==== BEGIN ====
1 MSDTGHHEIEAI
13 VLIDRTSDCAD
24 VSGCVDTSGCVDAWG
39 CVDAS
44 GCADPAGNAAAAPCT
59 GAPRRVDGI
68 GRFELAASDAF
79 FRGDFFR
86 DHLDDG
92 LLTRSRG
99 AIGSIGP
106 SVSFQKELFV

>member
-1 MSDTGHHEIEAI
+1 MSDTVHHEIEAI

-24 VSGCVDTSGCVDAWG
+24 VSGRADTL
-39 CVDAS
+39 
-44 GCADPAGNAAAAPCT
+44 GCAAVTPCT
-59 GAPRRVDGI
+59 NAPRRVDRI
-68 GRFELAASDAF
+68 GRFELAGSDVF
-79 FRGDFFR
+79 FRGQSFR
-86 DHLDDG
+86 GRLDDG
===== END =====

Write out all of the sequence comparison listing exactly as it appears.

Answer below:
1 MSDTGHHEIEAI
13 VLIDRTSDCAD
24 VSGCVDTSGCVDAWG
39 CVDAS
44 GCADPAGNAAAAPCT
59 GAPRRVDGI
68 GRFELAASDAF
79 FRGDFFR
86 DHLDDG
92 LLTRSRG
99 AIGSIGP
106 SVSFQKELFV

>member
-1 MSDTGHHEIEAI
+1 MSDTVHHEIEAI

-24 VSGCVDTSGCVDAWG
+24 VSGRADTL
-39 CVDAS
+39 
-44 GCADPAGNAAAAPCT
+44 GCAAVTPCT
-59 GAPRRVDGI
+59 NAPRRVDRI
-68 GRFELAASDAF
+68 GRFELAGSDVF
-79 FRGDFFR
+79 FRGQSFR
-86 DHLDDG
+86 GRLDDG